I’ve certainly had my issues with Haley’s offense but I think any talk of firing him is ridiculous. This isn’t some wide receivers coach who got playcalling duties for the first time in his career. Haley oversaw high-powered offenses in Arizona and Dallas. He took a Chiefs team led by Matt freakin’ Cassell and turned Jamaal Charles and Dwayne Bowe into fantasy heroes. Haley knows how to coach an offense.
Has the offense struggled this year? Depends on how you look at it. They’re actually ahead of last year’s pace in terms of point total. Ben is also ahead of last year’s pace in terms of pass attempts, despite missing three games due to catastrophic injury. The fantasy football numbers are down, the team isn’t going to have a 4,000 yard passer, 1,000 yard rusher or two 1,000 yard receivers (Mike Wallace at 823 yards is the only player with a shot at that milestone) primarily due to Haley’s dink and dunk offense. However, stats are for agents and fantasy geeks, points are what matters.
Does Ben have a right to complain? Not really. Then again, Ben never seems to be happy with the offensive coordinator. He and Bruce Arians were extremely tight, to the point Arians was the guy responsible for him being in Milledgeville a few years back (Arians lives nearby during the off-season and Ben only found the area through him). At the same time, Ben used to complain about wanting a tall receiver or trying more no-huddle when the Flying Circus was in town. When the team played the Arizona Cardinals last year, Ben made a comment about how his first O-coordinator, Ken Whisenhunt, didn’t let him do enough. Rumor around town is they didn’t get along very well either which partially explains why Whiz was never seriously considered for the Steelers head coaching job.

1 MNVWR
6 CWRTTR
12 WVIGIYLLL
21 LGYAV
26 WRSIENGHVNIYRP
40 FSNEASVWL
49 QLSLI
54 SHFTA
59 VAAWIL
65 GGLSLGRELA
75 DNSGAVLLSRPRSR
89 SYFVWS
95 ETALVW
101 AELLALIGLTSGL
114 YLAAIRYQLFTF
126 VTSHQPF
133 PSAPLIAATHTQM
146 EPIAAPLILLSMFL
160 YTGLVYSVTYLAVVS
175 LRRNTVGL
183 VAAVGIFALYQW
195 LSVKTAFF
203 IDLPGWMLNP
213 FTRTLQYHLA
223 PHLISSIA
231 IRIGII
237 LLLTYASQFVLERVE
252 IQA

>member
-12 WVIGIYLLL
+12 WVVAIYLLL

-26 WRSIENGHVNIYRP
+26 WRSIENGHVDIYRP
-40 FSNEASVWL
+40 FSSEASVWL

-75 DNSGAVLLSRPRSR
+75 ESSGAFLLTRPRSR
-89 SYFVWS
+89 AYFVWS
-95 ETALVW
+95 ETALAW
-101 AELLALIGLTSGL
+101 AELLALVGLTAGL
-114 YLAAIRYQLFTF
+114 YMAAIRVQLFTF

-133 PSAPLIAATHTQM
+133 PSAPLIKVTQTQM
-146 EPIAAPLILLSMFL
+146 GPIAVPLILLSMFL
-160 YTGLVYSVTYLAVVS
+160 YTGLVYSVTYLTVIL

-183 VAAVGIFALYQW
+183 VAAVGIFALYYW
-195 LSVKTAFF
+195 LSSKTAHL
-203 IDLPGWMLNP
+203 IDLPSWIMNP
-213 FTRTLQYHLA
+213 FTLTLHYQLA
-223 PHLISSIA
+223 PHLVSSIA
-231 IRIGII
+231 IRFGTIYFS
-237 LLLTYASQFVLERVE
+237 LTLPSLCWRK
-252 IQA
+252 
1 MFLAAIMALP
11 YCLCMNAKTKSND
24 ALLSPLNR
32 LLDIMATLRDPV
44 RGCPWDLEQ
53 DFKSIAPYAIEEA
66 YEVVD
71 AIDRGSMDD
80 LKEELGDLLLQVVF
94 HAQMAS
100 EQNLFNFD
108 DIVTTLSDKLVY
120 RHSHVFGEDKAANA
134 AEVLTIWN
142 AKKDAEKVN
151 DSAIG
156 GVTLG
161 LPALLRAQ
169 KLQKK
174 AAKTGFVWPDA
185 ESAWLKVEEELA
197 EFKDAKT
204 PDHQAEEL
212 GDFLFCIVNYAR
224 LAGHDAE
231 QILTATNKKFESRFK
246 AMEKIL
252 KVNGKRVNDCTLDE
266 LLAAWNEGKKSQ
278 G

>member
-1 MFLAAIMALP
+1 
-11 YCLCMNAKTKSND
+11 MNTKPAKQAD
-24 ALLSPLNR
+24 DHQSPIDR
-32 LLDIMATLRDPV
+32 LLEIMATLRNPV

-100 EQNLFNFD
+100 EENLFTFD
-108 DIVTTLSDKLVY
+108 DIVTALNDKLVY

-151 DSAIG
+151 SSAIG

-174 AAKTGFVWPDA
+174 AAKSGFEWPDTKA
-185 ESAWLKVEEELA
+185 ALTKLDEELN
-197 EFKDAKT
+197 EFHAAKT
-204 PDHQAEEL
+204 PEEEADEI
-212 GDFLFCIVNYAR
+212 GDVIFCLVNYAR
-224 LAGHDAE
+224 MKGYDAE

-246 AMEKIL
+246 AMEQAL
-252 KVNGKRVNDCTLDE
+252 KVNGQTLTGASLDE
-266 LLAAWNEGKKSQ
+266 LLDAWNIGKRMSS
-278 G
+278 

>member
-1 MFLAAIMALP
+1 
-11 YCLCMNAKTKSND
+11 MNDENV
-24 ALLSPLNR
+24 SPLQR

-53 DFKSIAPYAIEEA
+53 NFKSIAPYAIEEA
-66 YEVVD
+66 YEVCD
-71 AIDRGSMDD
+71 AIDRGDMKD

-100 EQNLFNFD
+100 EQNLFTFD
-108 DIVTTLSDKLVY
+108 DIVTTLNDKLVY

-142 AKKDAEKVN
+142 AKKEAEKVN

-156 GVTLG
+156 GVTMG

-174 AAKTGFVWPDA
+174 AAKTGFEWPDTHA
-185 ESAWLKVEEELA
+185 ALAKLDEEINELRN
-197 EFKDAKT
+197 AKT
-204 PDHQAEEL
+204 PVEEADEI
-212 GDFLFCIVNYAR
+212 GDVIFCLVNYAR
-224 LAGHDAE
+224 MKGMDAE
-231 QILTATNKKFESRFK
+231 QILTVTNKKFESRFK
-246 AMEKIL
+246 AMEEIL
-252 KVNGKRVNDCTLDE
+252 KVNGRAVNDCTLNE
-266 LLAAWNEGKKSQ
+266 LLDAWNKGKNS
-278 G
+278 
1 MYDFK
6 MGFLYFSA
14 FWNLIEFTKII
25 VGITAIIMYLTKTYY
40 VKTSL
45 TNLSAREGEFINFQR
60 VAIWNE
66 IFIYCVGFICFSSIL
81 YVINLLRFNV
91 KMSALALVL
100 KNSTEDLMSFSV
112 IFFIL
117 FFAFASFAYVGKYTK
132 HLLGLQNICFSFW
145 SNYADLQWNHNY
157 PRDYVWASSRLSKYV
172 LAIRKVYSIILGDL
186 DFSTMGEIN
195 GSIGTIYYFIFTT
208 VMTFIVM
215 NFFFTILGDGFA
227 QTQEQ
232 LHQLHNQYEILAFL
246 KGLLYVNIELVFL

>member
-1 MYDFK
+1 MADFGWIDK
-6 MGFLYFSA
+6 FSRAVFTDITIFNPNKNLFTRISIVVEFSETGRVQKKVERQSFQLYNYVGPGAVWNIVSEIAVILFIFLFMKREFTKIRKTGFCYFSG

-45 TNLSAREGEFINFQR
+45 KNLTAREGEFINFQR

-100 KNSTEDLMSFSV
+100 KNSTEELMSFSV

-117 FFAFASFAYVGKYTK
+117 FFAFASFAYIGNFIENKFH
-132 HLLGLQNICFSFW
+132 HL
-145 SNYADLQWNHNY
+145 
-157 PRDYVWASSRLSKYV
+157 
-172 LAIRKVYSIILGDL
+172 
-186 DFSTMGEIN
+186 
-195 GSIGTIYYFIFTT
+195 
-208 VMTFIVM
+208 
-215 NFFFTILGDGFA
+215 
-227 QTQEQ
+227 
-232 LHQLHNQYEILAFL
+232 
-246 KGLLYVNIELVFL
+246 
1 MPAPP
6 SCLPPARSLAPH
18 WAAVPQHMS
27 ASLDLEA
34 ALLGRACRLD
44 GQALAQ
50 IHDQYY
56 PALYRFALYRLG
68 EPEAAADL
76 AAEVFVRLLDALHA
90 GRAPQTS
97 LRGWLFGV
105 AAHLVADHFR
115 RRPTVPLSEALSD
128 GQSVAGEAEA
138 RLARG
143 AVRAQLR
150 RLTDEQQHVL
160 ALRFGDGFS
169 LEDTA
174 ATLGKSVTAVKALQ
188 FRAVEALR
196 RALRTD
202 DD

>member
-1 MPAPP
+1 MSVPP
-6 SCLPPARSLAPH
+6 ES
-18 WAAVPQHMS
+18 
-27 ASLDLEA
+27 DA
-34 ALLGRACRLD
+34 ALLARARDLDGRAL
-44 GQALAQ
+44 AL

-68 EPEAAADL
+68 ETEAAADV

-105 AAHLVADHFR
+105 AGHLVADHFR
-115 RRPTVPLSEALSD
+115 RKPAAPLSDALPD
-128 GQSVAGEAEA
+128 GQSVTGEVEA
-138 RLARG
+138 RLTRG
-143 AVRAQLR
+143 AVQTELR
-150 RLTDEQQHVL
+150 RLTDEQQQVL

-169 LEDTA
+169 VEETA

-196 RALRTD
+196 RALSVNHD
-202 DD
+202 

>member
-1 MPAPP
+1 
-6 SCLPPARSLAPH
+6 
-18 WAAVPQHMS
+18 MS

Ben has a chip on his shoulder. He wants to prove to everybody he’s the best. That’s fine. But it’s the coach’s job to worry about the bigger picture. Letting your QB dictate the offense isn’t part of it.